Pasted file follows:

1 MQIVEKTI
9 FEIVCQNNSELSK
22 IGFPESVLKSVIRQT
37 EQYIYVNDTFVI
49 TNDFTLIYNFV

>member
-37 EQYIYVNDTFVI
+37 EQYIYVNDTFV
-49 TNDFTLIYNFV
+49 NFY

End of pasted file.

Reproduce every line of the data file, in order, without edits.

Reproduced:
1 MQIVEKTI
9 FEIVCQNNSELSK
22 IGFPESVLKSVIRQT
37 EQYIYVNDTFVI
49 TNDFTLIYNFV

>member
-37 EQYIYVNDTFVI
+37 EQYIYVNDTFV
-49 TNDFTLIYNFV
+49 NFY